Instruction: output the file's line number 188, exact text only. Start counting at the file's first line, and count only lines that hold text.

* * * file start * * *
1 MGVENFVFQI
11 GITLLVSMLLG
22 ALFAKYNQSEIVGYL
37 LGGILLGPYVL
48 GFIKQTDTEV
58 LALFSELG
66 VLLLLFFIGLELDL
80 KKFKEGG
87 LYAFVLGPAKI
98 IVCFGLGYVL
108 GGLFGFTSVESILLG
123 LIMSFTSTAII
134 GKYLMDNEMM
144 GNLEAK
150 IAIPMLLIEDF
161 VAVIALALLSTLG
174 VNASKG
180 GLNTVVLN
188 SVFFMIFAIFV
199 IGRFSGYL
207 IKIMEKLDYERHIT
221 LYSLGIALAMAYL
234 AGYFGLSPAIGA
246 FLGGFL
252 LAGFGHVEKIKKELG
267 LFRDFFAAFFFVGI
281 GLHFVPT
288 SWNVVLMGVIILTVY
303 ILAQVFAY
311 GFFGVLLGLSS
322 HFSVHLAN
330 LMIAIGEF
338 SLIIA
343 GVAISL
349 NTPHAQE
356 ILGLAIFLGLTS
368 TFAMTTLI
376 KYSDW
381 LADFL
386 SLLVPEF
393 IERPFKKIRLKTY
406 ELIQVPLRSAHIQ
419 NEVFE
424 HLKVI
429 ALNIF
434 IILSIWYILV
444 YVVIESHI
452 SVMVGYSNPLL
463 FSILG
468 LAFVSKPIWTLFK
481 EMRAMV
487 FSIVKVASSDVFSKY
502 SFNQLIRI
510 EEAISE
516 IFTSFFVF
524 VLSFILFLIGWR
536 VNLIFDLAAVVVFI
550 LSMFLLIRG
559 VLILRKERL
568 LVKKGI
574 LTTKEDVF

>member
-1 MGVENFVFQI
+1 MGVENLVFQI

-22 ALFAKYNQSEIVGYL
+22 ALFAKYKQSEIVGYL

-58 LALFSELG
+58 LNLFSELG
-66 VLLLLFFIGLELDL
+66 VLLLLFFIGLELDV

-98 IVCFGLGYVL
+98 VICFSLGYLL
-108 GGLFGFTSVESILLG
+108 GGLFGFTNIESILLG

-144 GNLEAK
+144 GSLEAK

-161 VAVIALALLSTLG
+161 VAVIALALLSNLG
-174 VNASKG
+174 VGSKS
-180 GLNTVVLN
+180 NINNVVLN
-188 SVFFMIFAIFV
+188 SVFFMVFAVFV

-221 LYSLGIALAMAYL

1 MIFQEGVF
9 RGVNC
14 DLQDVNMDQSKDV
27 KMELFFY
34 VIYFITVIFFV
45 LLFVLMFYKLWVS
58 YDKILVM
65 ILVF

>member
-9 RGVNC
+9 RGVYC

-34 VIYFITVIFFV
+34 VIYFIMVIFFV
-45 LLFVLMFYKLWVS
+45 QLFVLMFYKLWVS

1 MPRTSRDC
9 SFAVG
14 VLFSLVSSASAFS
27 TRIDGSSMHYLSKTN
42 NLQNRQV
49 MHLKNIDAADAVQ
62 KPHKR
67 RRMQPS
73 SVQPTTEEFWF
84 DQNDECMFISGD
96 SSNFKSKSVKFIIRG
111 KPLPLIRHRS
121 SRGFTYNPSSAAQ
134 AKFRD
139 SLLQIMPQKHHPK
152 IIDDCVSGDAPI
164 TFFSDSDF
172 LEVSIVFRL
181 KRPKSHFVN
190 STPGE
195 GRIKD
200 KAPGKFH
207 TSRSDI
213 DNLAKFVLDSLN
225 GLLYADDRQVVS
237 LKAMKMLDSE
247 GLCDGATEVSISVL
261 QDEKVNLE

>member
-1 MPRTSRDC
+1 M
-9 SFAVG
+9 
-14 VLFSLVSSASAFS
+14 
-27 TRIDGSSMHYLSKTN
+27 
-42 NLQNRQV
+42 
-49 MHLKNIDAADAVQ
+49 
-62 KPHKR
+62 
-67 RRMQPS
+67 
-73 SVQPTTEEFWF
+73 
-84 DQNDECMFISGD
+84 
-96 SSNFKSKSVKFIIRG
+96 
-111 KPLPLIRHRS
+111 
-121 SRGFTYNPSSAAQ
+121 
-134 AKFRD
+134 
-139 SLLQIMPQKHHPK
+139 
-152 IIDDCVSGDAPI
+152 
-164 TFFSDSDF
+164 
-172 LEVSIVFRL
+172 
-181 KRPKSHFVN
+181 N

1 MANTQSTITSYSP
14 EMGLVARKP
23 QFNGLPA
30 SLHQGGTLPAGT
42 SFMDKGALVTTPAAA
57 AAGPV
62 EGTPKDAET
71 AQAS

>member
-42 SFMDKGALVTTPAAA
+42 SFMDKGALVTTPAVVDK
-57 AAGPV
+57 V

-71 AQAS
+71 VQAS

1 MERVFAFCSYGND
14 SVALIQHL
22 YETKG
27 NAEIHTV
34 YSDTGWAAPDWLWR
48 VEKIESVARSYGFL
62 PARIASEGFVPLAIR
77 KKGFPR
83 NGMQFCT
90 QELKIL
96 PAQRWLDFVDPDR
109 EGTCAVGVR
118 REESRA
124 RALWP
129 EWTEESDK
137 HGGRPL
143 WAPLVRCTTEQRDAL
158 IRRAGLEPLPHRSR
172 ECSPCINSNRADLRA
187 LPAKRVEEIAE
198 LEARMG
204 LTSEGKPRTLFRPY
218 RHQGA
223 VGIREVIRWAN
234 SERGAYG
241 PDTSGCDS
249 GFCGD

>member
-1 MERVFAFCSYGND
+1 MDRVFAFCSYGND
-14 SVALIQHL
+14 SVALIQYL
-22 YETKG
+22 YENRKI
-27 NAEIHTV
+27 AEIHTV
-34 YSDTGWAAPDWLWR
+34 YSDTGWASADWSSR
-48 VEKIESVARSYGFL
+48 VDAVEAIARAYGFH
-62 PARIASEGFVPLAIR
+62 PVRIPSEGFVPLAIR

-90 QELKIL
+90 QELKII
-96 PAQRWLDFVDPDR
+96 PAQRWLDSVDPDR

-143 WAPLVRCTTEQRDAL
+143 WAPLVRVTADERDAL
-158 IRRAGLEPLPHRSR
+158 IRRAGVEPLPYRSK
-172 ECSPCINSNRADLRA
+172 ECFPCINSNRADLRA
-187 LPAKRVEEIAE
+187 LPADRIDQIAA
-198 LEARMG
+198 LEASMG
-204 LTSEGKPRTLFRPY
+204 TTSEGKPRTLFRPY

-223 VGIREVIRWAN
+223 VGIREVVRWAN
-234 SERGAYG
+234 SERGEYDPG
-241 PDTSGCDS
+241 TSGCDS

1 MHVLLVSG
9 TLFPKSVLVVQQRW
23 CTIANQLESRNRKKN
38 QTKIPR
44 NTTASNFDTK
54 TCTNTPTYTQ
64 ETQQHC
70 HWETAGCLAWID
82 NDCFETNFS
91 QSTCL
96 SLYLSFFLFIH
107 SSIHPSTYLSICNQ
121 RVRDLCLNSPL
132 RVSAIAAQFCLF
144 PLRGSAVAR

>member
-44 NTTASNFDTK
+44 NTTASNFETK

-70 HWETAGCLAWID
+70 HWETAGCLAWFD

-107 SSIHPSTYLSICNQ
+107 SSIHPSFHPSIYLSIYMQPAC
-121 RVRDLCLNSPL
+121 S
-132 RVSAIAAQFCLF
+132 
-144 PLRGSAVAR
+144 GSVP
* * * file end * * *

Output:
48 VEKIESVARSYGFL